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Hyundai & Kia unveil Active Air Skirt tech, improves EV performance and range

Hyundai and Kia have developed a new ‘Active Air Skirt’ (AAS) technology, aimed at minimising turbulence during high-speed driving. This is set to improve range and performance.

Positioned between the front bumper and the front wheels, AAS discreetly operates variably based on vehicle speed, improving driving range and stability for its E-GMP-based electric vehicles.

Genesis GV60 Active Air Skirt AAS technology

In an era where maximising driving range from a single charge is paramount, AAS is designed to improve aerodynamics and EV efficiency. By controlling the flow of air entering the lower part of the bumper, AAS effectively manages turbulence around the vehicle wheels during high-speed driving, contributing to enhance both performance and driving stability.

The technology deploys at speeds over 80km/h when aerodynamic resistance surpasses rolling resistance. The subsequent storage at 70km/h prevents unnecessary operation within specific speed ranges, optimising efficiency.

Notably, AAS not only reduces drag but also enhances downforce, subsequently improving vehicle traction and high-speed stability. Tested on the Genesis GV60, the company says the technology achieved a drag coefficient reduction of 0.008, translating to a 2.8 per cent improvement in drag and an estimated additional range of approximately 6km.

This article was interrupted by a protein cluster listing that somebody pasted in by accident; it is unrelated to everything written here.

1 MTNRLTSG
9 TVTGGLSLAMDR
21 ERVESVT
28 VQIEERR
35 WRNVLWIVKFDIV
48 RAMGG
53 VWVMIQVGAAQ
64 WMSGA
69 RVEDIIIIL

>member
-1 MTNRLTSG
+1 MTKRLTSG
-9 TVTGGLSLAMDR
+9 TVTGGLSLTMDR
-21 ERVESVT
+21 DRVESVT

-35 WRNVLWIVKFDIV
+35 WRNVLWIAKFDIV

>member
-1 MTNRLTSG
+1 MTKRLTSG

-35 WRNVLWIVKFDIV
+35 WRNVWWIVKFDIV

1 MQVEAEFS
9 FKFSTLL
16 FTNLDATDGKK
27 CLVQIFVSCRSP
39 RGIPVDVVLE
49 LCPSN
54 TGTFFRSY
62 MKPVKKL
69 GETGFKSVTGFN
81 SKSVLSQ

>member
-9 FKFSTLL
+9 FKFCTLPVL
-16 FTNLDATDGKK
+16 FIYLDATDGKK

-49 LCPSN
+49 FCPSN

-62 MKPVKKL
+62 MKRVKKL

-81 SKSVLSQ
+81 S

Hyundai and Kia have filed patents for AAS in South Korea and the United States, contemplating mass production pending durability and performance tests. Sun Hyung Cho, vice president and head of Mobility Body Development Group at Hyundai Motor Group, said:

“This technology is expected to have a greater effect on models such as SUVs where it is difficult to improve aerodynamic performance. We will continue to strive to improve the driving performance and stability of electric vehicles through improvements in aerodynamics.”

Brett Davis

Brett started out as a motor mechanic, but eventually became frustrated working on cars that weren't his. He then earned a degree in journalism and scored a job at Top Gear Australia back in 2008, and then worked at Zoom/Extreme Performance magazines, CarAdvice, and started PerformanceDrive/PDriveTV in 2011 with Josh Bennis, and ran it for 12 years. He's now the owner and managing editor here at Driving Enthusiast.

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